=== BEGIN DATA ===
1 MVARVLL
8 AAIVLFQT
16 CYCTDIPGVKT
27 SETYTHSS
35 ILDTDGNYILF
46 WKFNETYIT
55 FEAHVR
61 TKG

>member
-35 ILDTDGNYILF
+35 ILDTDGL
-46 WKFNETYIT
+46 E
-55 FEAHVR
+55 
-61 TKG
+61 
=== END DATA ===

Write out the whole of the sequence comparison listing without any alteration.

1 MVARVLL
8 AAIVLFQT
16 CYCTDIPGVKT
27 SETYTHSS
35 ILDTDGNYILF
46 WKFNETYIT
55 FEAHVR
61 TKG

>member
-35 ILDTDGNYILF
+35 ILDTDGL
-46 WKFNETYIT
+46 E
-55 FEAHVR
+55 
-61 TKG
+61 